The proposed permanent rider tariff deletes the pilot programís beginning and end dates and adds additional language to specify that the discount will begin once the customer has achieved minimum load and job requirements and that the agreement will terminate automatically if the minimum load and job requirements have not been achieved within 120 days of the effective date of the service agreement. Tampa Electric is developing an annual attestation letter that customers will have to sign and return which states that the customers are maintaining the minimum 25 FTEs required to remain on the program. The rider contains provisions for early termination and requires a customer to reimburse Tampa Electric for any discounts received under the rider if the agreement is terminated prior to the end of the five-year contract.

Pursuant to Rule 25-6.0426(5), Florida Administrative Code (F.A.C.), Tampa Electric is currently reporting any economic development expenses associated with the rider (e.g., marketing) on its earnings surveillance reports filed with the Commission. In response to staffís data request and the letter filed on April 19, Tampa Electric explained that in the next rate case the company will request recovery of any base rate reductions, i.e., difference between tariffed base rates and discounted base rates pursuant to the rider, as a cost of the rider. Only discounts provided in the test year will be eligible for cost recovery. Pursuant to Rule 25-6.0426(4), F.A.C., the Commission will determine the level of sharing of prudent economic development costs in the companyís next rate case.

Any direct impact on the general body of ratepayers will depend on the amount of discounts, if any, in the test year and the level of sharing determined by the Commission. Staff notes that economic development provides indirect positive impacts to ratepayers including economic and job growth. Furthermore, any increased load as a result of the rider benefits the general body of ratepayers by spreading fixed cost among a larger customer base.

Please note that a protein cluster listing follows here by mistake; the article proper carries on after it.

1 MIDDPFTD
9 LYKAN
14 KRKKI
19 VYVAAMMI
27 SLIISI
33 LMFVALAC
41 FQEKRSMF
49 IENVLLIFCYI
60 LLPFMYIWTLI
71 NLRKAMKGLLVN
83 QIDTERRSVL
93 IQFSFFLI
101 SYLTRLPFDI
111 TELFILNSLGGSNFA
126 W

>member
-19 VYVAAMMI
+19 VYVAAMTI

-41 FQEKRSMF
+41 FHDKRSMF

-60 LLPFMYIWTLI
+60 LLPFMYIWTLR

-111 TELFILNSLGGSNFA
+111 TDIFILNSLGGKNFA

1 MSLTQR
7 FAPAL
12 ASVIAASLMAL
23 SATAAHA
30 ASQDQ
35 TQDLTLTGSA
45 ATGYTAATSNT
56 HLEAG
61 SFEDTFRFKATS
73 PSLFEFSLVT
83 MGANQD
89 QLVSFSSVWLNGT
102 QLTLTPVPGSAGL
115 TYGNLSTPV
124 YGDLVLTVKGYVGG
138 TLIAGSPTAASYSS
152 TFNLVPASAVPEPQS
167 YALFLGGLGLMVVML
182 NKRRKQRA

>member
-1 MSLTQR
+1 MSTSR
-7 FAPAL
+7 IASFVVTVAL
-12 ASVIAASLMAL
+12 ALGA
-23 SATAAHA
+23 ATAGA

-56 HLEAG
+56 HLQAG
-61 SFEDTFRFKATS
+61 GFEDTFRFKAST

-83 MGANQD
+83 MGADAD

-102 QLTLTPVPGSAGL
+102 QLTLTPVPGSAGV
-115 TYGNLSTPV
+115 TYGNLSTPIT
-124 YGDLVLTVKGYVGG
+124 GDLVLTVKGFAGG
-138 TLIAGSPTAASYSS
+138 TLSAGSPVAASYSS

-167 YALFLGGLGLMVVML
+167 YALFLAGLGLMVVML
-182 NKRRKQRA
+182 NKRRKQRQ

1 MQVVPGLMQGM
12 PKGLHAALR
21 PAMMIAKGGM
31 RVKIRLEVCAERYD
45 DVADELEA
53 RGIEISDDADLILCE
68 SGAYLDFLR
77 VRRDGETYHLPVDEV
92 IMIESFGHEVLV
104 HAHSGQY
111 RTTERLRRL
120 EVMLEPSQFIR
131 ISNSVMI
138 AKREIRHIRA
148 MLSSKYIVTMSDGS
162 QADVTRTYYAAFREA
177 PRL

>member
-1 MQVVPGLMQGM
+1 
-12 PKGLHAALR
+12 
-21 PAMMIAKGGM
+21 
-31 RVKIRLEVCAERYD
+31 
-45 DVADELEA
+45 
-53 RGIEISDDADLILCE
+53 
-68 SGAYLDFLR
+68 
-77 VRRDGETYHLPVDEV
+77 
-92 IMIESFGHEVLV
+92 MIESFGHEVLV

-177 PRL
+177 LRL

The company avers it is working on additional customer projects that would not have been viable without the rider incentive. According to Tampa Electric, economic development contacts and negotiations are often conducted a substantial amount of time before a prospective customer would begin to take service from the company. The company asserts that being able to assure that the rider will be available when the customer is ready to make a decision is very important to continue the success of the program. Therefore, the company requests approval to make the rider permanent several months before the pilot program expires at the end of this year. Tampa Electric believes that a permanent program will encourage business growth in its territory.

The rider appears to be successful in attracting new load and incremental base revenues to Tampa Electricís service territory, which benefits the general body of ratepayers. Therefore, staff recommends that the Commission should approve Tampa Electricís petition to extend its economic development rider and associated tariffs on a permanent basis effective May 5, 2016.

 


Issue 2: 

 Should this docket be closed?

Recommendation: 

 If Issue 1 is approved and a protest is filed within 21 days of the issuance of the order, the tariff should remain in effect pending resolution of the protest. If no timely protest is filed, this docket should be closed upon the issuance of a consummating order. (Leathers)

Staff Analysis: 

 If Issue 1 is approved and a protest is filed within 21 days of the issuance of the order, the tariff should remain in effect, pending resolution of the protest. If no timely protest is filed, this docket should be closed upon the issuance of a consummating order.







[1] Order No. PSC-13-0443-FOF-EI, issued September 30, 2013, in Docket No. 130040-EI, In re: Petition for rate increase by Tampa Electric Company.